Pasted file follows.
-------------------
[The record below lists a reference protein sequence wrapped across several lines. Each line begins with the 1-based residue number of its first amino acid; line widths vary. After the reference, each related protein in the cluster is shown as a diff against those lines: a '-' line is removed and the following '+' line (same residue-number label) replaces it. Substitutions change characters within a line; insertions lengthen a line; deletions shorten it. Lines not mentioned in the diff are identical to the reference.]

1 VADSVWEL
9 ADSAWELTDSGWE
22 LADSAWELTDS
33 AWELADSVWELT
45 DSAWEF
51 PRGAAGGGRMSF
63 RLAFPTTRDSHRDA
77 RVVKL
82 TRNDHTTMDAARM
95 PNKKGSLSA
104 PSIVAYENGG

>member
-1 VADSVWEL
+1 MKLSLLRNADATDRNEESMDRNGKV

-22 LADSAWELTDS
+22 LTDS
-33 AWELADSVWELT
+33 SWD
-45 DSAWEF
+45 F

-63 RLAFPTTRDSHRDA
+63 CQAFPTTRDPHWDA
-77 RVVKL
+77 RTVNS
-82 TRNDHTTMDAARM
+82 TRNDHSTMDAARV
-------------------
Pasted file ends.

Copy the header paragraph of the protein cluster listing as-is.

[The record below lists a reference protein sequence wrapped across several lines. Each line begins with the 1-based residue number of its first amino acid; line widths vary. After the reference, each related protein in the cluster is shown as a diff against those lines: a '-' line is removed and the following '+' line (same residue-number label) replaces it. Substitutions change characters within a line; insertions lengthen a line; deletions shorten it. Lines not mentioned in the diff are identical to the reference.]